The War Illustrated No 35 Vol 2 May 3rd 1940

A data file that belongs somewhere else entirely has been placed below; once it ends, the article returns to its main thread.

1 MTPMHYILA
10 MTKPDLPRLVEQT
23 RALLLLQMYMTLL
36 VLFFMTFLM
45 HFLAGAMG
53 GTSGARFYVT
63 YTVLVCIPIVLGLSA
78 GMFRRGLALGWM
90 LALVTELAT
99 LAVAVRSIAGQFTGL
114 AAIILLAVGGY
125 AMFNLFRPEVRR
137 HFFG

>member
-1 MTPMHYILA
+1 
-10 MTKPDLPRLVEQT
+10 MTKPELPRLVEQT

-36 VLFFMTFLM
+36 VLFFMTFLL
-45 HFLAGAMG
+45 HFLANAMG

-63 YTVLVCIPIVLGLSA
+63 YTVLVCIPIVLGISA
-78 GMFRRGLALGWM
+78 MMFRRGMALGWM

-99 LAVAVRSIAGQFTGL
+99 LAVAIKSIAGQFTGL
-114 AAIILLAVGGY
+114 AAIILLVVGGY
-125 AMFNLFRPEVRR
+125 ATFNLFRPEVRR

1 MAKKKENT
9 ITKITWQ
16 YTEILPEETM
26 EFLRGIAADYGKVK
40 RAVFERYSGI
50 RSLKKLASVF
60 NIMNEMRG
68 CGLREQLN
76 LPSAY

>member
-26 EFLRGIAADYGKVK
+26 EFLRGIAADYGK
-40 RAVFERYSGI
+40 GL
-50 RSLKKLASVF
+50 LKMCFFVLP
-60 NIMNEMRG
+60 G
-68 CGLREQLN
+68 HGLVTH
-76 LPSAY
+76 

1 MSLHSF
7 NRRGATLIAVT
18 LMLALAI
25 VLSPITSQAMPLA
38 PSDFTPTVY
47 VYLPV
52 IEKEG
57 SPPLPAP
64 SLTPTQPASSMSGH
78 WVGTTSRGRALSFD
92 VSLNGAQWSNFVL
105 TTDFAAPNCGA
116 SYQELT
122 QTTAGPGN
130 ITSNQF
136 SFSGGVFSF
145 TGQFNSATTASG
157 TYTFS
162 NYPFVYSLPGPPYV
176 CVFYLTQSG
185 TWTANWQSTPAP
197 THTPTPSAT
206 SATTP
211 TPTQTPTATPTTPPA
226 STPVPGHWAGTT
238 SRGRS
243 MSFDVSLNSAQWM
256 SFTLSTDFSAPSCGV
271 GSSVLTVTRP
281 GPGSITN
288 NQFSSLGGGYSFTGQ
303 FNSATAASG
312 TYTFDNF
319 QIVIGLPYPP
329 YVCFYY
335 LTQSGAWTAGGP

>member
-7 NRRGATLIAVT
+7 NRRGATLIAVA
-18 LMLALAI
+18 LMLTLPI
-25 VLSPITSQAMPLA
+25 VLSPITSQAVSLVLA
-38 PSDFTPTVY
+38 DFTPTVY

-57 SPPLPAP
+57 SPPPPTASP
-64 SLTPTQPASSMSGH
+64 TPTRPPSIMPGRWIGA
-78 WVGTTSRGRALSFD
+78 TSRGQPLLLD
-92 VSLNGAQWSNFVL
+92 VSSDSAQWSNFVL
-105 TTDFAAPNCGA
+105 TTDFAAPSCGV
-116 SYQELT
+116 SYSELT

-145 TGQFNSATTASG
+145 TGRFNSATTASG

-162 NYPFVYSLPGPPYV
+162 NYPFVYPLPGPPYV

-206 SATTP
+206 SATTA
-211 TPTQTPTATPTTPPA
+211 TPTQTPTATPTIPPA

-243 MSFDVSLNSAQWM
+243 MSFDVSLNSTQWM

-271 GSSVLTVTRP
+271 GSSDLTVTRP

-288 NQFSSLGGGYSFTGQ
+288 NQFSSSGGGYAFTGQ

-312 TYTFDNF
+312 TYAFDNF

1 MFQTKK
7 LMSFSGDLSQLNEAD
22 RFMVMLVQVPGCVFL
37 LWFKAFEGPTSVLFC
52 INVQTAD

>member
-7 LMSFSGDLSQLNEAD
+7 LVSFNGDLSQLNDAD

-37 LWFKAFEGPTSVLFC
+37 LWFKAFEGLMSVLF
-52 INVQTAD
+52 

450 The War Illustrated May 3rd, 19404 Considerable Success ’for Our Arms in Norway Although few details of the operations were officially vouchsafed, enough was known of the war in Norway to lift the hearts of the Allied peoples and to encourage them in their assurance that in the new war zone Hitler’s forces by land, sea and air were meeting at last their masters. The British Expeditionary Force to Norway sailed from a Scottish port, and here some of the men are waiting in a dockside shed to embark. Like civilians embarking on a liner in peacetime they carry with themas little as possible. *The heavier part of their equipment is taken on board and stowed away, so that on the upper decks the men may have as much roo mas possible to make themselves comfortable on board. Photos, Associated Press and Planet News Within a week of the German invasion of Norway large num­bers of Allied troops— British and French—were landed at various points on the country’s western coast, and as the days passed this new Expeditionary Force was strongly reinforced. For most of them the country to which they came was strange. Norway is a land of innumerable fjords, deep water inlets wriggling their way far into the country’s granite backbone it is a land of beetling cliffs and sombre lakes, of rushing mountain streams and thundering waterfalls, of barren, rocky uplands and pine forests fragrant in the spring. The towns are few and widely separated, and in many areas even villages are few all around the fjords, however, in the river valleys and in the coastal regions, one may seethe trim little homesteads, timber-built and brightly painted, of the hardy peasants and fisher folk. In their spectacular descent on Norway the Germans! within the space of a single day secured five out of Norway’s first six towns—.Oslo, the capital Bergen, the chief port Trondheim, the ancient capital Stavanger, the best and most modern aerodrome and Kristiansand, site of another aerodrome, as well as Narvik, famous iron-ore port in the far north, and Egersund on the south coast. They were able to do so because their transports disguised as cargo ships had made careful use of the Skjaergaard, that “accursed corridor ”as Mr. Churchill called it, which lies between the Nor­wegian coast proper and the hundred thousand isles which fringe the thousand miles of coast from North Cape to Stavanger. At each of the places seized the Germans promptly set about the erection of defences, but they were hampered from the outset because they did not possess in reality that of which .they had so frequently boasted—the command of the sea. Only at Oslo were they able to land substantial forces, which were increased as transports were able to evade the Allied submarines and mines in the Skagerrak. At Bergen, Trondheim, and the rest, it seemed that only a few hundred men, at most a M ajor-General A. Carton deW ia rt, V.C., who is in command of British forces in Central Norw ay, was wounded eight time sin the last war and lost an eye and an arm .He won the V.C. by very gallant inaction the battle of the Somme. thousand or two. were landed, and so far from embarking on a career of con­quest the invaders were very shortly threatened with beleaguerment. No names were mentioned in the com­muniques announcing the landing of the Expeditionary Force. On April 21, how­ever, it was. announced that “there was considerable enemy air activity at Namsos during Saturday and many bombs were dropped. Extensive damage was caused to the town, but the only Allied loss was one British trawler sunk,” from which it was deduced that Namsos was one of the places at which the British had arrived. Namsos is a little town on Namsen Fjord, and it derives its importance from the fact that it is the most northerly point of the main Norwegian railway system. Amidst grand scenery of fjord and mountain the line rims to Trondheim, passing a number of places whose names, hitherto unknown,* have been of late blazoned throughout the world. First there is Grong, 25 miles to the east of Namsos, whereon April 18 a party of Germans sent by air from Trondheim were reported to have been put to rout by a small body of British troops advanc­ing from Namsos. Running now to the south-west for about 60 miles the line comes to Stenkjer, reported to bethe farthest north reached by the Germans moving landon from Trondheim the town was held by Norwegians under Colonel Getz,' who had a well-equipped ski detachment under hitn. A few miles farther south is Yaerdal, where the rail­way station on Sunday evening, April 21,
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